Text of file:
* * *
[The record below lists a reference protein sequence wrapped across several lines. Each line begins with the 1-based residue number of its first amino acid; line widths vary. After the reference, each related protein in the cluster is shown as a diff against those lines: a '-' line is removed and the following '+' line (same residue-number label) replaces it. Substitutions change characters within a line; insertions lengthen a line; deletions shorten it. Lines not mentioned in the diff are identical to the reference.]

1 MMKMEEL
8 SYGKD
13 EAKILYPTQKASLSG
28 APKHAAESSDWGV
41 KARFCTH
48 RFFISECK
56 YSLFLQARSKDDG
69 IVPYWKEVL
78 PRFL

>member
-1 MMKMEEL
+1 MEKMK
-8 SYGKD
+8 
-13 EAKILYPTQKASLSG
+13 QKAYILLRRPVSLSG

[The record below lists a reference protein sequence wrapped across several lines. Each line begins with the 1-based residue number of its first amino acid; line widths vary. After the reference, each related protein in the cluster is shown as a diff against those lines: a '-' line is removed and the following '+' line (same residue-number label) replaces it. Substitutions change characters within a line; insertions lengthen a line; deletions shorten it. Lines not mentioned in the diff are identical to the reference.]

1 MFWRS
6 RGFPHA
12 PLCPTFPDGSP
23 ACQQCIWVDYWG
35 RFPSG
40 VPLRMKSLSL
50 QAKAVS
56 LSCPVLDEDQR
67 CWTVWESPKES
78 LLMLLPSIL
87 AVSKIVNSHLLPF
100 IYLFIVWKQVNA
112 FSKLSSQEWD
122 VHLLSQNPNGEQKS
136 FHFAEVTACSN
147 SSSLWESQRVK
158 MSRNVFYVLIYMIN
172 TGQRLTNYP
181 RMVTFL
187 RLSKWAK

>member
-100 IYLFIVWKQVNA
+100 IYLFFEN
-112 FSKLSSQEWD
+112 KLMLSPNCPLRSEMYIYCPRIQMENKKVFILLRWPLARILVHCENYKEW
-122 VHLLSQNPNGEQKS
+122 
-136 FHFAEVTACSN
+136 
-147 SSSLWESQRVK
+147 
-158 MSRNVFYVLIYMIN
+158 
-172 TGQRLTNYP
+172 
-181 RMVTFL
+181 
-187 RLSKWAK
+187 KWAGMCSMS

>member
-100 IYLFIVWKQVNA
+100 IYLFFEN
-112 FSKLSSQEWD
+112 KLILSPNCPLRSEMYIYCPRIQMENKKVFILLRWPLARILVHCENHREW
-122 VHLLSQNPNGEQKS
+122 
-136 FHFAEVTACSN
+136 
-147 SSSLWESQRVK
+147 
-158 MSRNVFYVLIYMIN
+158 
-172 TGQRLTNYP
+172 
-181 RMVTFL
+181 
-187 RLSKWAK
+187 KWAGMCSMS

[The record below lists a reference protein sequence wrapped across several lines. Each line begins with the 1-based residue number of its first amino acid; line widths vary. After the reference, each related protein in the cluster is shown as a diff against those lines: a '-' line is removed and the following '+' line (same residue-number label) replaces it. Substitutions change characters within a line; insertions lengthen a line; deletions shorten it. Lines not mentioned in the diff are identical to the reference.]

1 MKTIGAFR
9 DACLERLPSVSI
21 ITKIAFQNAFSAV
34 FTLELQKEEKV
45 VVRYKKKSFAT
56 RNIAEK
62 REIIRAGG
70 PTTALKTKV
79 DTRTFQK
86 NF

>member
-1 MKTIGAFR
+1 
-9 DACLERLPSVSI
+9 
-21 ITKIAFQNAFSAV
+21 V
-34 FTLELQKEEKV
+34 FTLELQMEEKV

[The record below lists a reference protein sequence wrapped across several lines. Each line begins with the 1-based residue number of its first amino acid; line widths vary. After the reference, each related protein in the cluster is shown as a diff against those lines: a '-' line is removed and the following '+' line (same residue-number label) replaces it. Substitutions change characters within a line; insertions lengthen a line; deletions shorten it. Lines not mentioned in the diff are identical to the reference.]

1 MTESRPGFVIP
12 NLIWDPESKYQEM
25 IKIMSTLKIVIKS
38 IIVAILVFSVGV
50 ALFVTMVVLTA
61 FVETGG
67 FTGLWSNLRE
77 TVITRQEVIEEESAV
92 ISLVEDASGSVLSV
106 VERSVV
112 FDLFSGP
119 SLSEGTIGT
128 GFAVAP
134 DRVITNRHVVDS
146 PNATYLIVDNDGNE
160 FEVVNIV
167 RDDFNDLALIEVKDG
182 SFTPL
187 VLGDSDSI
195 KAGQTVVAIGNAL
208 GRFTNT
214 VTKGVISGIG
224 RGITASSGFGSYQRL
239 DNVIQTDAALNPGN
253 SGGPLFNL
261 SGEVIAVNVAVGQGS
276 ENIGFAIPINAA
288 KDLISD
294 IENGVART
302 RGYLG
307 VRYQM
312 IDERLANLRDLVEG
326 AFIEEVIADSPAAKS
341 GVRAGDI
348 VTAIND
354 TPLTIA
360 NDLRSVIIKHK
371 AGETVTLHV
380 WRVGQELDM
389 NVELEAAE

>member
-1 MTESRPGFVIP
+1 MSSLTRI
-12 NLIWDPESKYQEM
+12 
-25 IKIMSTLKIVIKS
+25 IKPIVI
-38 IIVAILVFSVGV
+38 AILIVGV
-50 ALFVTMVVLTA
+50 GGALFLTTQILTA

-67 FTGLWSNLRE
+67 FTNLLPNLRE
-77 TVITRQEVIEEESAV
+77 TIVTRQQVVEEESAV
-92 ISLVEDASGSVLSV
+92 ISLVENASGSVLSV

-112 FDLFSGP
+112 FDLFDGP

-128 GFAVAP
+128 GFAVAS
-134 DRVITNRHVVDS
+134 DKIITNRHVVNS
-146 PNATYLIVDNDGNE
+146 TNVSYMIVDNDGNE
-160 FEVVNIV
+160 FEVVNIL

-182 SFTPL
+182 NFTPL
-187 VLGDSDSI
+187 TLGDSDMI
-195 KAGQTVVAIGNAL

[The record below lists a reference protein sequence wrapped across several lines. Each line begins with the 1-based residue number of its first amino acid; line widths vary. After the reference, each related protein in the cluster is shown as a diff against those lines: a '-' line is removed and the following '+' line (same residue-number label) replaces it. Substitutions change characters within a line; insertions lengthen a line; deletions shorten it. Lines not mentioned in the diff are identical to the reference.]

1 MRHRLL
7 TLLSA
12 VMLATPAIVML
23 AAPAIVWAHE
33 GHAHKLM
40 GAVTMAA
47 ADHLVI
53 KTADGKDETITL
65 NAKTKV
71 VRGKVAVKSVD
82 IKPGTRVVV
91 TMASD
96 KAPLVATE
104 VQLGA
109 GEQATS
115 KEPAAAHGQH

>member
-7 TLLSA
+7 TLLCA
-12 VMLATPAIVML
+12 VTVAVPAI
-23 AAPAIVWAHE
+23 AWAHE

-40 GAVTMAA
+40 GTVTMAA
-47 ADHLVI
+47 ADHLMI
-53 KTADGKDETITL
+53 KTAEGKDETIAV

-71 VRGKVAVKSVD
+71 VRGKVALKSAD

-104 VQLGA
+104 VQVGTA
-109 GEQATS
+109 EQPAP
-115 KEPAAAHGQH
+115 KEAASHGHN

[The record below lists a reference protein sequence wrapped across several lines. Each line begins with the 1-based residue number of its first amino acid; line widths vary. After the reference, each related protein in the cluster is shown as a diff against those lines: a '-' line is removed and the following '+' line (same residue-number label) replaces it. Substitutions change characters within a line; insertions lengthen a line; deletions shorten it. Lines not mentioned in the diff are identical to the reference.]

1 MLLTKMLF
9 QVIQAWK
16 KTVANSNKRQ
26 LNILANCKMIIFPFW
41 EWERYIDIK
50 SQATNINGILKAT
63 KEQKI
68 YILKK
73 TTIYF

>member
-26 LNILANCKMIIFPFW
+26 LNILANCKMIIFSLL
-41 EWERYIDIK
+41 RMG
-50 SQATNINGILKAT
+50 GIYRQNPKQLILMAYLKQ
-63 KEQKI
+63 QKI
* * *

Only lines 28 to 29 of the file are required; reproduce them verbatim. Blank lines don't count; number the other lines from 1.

78 LLMLLPSIL
87 AVSKIVNSHLLPF